Variability signatures distinguish verbal from nonverbal counting for both large and small numbers
- Cite this article as:
- Cordes, S., Gelman, R., Gallistel, C.R. et al. Psychonomic Bulletin & Review (2001) 8: 698. doi:10.3758/BF03196206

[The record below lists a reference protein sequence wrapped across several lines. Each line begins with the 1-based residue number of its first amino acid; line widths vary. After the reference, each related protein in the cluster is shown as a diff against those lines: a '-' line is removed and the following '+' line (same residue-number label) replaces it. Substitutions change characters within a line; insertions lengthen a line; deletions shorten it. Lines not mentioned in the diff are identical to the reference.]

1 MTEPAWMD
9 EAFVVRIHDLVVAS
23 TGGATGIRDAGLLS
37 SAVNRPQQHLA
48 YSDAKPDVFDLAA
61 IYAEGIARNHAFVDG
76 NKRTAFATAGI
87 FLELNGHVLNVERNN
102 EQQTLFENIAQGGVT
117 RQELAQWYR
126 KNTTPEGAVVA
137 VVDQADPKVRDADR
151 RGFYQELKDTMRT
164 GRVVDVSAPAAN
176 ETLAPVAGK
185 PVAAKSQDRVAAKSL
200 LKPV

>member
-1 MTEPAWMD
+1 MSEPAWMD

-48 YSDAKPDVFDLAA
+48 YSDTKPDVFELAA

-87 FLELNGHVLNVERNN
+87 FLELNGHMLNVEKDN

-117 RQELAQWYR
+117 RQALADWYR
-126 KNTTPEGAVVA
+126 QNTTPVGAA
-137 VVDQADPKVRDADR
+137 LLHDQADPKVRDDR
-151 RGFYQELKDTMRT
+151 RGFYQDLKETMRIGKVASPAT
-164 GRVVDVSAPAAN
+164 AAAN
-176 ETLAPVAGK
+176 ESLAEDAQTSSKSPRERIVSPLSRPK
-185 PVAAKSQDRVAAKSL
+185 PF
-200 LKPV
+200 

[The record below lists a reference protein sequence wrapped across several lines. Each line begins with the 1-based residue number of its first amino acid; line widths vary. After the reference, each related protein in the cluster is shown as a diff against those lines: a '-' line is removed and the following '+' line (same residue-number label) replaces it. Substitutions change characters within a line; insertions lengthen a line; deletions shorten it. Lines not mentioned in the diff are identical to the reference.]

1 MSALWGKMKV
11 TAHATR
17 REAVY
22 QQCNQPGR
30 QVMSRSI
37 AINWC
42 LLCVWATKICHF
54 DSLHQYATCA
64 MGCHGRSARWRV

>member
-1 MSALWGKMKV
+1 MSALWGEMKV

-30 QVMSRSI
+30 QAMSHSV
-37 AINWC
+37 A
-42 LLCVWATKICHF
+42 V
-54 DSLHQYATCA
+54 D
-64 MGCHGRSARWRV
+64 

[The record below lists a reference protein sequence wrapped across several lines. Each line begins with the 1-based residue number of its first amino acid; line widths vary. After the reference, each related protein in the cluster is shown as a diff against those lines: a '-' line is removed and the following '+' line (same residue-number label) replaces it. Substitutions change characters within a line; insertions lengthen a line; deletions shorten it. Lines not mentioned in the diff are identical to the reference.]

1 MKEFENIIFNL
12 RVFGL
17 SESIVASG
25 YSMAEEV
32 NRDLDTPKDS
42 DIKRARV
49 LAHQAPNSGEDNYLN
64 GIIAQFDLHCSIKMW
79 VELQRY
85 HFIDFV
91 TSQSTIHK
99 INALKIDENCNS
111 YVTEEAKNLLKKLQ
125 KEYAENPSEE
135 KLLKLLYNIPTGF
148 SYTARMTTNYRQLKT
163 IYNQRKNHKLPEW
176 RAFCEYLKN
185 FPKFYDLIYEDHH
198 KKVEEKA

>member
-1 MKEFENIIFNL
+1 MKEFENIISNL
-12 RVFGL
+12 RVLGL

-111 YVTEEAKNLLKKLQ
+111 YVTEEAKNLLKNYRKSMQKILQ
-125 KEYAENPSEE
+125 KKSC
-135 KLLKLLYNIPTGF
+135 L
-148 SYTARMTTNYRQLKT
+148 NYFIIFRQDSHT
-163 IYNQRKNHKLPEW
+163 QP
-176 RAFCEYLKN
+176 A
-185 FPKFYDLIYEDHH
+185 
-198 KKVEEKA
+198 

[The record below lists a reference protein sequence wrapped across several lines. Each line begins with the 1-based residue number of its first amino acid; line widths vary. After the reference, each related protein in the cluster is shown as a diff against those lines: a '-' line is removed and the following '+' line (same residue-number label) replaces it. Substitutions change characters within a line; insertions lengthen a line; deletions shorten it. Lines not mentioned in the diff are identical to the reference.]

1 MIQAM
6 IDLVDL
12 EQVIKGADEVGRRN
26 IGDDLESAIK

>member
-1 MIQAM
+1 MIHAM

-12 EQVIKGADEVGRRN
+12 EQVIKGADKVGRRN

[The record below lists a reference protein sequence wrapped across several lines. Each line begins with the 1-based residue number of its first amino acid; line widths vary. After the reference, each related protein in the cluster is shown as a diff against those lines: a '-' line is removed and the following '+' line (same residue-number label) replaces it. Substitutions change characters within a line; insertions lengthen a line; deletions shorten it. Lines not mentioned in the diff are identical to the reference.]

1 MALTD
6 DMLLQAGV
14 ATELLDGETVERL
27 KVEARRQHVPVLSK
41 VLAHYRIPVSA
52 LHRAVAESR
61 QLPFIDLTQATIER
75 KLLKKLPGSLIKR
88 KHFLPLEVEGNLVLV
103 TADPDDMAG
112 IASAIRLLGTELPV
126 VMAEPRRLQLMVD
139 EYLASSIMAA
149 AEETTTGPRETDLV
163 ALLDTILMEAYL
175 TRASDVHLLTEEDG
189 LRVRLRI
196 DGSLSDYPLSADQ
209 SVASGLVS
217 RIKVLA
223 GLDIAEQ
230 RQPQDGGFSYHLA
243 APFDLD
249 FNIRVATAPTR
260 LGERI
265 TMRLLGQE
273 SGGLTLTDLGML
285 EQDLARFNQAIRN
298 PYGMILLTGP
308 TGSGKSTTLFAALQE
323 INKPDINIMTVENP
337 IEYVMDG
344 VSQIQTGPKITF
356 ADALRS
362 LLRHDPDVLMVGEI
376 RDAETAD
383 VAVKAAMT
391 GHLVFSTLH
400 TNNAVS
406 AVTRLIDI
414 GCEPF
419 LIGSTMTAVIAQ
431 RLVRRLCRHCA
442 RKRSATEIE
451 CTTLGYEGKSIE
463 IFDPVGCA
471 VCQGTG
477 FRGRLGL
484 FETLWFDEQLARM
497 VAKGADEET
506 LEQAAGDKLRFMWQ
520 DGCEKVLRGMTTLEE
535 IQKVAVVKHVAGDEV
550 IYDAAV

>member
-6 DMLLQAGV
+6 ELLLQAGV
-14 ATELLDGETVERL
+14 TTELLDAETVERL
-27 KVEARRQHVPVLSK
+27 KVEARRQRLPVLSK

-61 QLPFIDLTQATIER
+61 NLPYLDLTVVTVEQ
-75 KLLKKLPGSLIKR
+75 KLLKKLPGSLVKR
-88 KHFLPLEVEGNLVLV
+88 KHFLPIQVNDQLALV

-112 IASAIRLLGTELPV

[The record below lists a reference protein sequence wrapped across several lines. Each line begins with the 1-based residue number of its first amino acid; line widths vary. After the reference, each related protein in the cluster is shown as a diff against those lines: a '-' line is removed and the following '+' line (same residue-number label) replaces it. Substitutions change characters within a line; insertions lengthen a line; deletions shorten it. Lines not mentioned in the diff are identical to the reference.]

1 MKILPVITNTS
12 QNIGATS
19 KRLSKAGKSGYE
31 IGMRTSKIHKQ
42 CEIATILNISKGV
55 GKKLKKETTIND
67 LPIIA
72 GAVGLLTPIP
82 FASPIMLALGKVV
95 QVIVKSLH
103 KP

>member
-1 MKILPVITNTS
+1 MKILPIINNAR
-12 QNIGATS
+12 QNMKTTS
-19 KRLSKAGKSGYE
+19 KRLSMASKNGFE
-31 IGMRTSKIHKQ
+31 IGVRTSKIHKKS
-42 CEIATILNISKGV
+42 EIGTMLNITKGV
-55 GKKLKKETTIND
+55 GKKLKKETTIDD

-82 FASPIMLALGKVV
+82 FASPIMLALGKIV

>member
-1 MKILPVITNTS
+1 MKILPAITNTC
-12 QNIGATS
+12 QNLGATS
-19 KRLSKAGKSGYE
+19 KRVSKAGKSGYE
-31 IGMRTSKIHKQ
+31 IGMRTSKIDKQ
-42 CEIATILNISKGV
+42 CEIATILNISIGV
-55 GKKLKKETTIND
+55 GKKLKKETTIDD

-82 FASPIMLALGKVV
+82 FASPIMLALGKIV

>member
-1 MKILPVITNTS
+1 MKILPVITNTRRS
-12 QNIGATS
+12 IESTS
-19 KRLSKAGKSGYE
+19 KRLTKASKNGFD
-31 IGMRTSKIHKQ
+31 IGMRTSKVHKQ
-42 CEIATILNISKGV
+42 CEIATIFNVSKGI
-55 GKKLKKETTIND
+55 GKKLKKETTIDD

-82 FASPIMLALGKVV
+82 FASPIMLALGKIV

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Humans appear to share with animals a nonverbal counting process. In a nonverbal counting condition, subjects pressed a key a numeral-specified number of times, while saying “the” at every press. The mean number of presses increased as a power function of the target number, with a constant coefficient of variation (c.v.), both within and beyond the proposed subitizing range (1–4 or 5), suggesting small numbers are represented on the same continuum as larger numbers and subject to the same noise process (scalar variability). By contrast, when subjects counted their presses out loud as fast as they could, the c.v. decreased as the inverse square root of the target value (binomial variability instead of scalar variability). The unexpected power-law relation between target value and mean number of presses in nonverbal counting suggests a new hypothesis about the development of the function relating number symbols to mental magnitudes.